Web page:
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Reading at St Paul's

Reading is central to all learning and an important skill which all children need in order to succeed across the curriculum.

Children benefit hugely from exposure to books from an early age and require lots of opportunities to engage with books which develop their interest and imagination. They need to be encouraged to choose and read books freely and independently, as well as enjoying bokos read by adults.

We aim that children develop a love  of books and reading. Each classroom has a class library so that children can engage with books each day, motivating them to see value in reading for knowledge and enjoyment. Children's views are sought twice a year on their current reading interests, popular themes and loved authors; class libraries are replenished based on children's requests and interests.


Reading is an integral part of each day of learning at St Pauls; children will learn to read and practise reading every day.

This can occur in a variety of ways, including:

  • A guided reading lesson with a teacher or teaching assistant, working on skills beyond current attainment
  • Independent reading sessions for enjoyment
  • Independent and group reading activities, focusing on key skills to learn, practise or investigate
  • Whole class reading opportunities, when children can focus on the flow or use of intonation or expression
  • Reading a set of instructions in a maths, science or design technology lesson
  • Reading a class novel or piece of modelled quality writing
  • Reading some information in a geography, history or Religious Education lesson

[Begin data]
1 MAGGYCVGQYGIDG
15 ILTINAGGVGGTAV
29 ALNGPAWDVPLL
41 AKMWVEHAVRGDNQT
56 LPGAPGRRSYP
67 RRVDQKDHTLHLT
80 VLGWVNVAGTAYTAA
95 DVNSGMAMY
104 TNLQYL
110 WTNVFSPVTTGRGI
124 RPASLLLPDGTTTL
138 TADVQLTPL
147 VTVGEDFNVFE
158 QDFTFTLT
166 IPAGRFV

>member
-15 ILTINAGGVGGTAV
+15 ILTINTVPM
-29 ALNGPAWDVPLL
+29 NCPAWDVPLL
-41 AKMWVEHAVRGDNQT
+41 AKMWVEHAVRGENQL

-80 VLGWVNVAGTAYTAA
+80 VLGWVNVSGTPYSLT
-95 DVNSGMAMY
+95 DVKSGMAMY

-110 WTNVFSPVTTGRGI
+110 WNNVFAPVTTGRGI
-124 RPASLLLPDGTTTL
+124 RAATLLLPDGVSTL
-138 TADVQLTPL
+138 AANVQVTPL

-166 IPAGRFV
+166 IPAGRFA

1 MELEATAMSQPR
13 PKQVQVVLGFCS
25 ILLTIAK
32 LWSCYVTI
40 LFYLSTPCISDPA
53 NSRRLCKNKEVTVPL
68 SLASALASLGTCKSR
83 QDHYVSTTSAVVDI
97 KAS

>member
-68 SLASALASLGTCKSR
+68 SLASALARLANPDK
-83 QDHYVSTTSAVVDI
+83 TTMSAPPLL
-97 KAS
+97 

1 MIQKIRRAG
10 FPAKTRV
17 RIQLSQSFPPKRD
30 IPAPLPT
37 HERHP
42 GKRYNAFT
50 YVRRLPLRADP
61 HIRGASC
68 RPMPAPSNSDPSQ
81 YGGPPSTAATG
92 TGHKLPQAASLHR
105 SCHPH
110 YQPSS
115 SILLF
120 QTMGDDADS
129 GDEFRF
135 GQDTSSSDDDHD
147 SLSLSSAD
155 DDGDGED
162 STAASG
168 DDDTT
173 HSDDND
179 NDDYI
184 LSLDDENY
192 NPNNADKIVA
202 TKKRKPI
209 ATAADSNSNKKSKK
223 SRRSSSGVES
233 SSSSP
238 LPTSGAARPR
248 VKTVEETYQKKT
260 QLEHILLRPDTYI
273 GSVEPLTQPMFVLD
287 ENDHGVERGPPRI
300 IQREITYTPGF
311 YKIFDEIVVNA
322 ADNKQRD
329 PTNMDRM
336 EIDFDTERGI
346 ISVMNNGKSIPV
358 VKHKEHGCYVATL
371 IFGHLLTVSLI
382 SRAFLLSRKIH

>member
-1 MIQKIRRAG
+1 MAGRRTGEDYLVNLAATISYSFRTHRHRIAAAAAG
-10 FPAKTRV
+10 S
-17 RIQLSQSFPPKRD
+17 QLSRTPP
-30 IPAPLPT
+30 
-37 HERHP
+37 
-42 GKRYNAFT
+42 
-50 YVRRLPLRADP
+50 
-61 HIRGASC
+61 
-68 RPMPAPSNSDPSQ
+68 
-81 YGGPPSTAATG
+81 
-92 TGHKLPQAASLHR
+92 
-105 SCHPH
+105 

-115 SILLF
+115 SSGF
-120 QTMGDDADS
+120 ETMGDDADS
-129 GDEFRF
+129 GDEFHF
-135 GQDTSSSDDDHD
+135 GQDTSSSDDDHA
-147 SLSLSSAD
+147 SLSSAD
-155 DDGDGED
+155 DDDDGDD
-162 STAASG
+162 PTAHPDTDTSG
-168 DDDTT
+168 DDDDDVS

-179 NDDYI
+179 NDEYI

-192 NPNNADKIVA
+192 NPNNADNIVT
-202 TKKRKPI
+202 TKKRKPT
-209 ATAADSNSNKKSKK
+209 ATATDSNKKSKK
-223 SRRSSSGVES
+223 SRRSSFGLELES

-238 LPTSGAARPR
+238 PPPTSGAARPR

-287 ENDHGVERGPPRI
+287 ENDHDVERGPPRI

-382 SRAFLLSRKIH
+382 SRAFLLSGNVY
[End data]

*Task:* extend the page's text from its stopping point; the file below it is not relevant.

• Reading a text and answering questions about the content



At St Paul's, we use a range of reading schemes to support the teaching of reading, including:

  • PM (Plus)
  • Big Cat Collins
  • Oxford Reading Tree
  • Comics for Phonics

These books are levelled to ensure continuity and progression until children reach fluency. Children are encouraged to select a levelled book which is at their level of accuracy, fluency and comprehension alongside a book chosen from their class library for enjoyment (this might be a book they have read before and feel confident to re-read, a book which is beyond their own skills but can be read to them or a book which they think they might enjoy reading alone or with someone at home).


Once a child has reached a level of confidence with their reading and is working at a good level of comprehension and understanding (usually at the level expected of an average Year 2 child), they can chose two books which they would like to read at home.

A variety of reading material is provided for enjoyment and engagement, including:

  • Picture books
  • Short chapter books
  • Longer novels and chapter books
  • Non-fiction texts
  • Magazines, newspapers and comics